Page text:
Nylock Tack.
                    If you can't find them drill into one flat of the nut, tack a ¼-20 nut over the hole and after it cools insert a short hunk of PVC or even Poly rod thru the nut on the flat. Insert a setscrew behind the plastic rod to compress it against the threaded rod and you have variable resistance against turning the threaded rod. Call it Option 3.7 and charge 23 bucks extra after you paint it IH red. The red makes it easy to find when its dropped.

                    I like PVC rod best for the application.
                    I like the PVc idea. I have used brass before instead of the PVC before. What I did is drop a piece of brass brazing rod down the hole and put the set screw against it, got the idea from set screws that come with brass tips.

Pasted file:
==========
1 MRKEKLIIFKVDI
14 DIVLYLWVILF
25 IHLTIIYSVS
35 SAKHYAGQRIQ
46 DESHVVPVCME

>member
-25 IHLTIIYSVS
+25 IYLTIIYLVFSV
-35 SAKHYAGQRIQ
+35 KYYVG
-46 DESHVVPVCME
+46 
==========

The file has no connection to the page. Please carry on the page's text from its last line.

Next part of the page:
The problem I see doing it your way is, the set screwed nut will move away from the upper welded on nut when the althread is lowered, and is stopped by the moving nut when the allthread is turned in the upward direction, no? Without the nut being anchored to the top nut, it will move, losing any ability to remove the thread slop. Thanks for reminding me of the idea though, I forget things..
                    Last edited by tackit; 12-03-2019, 11:21 PM.

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                    • #11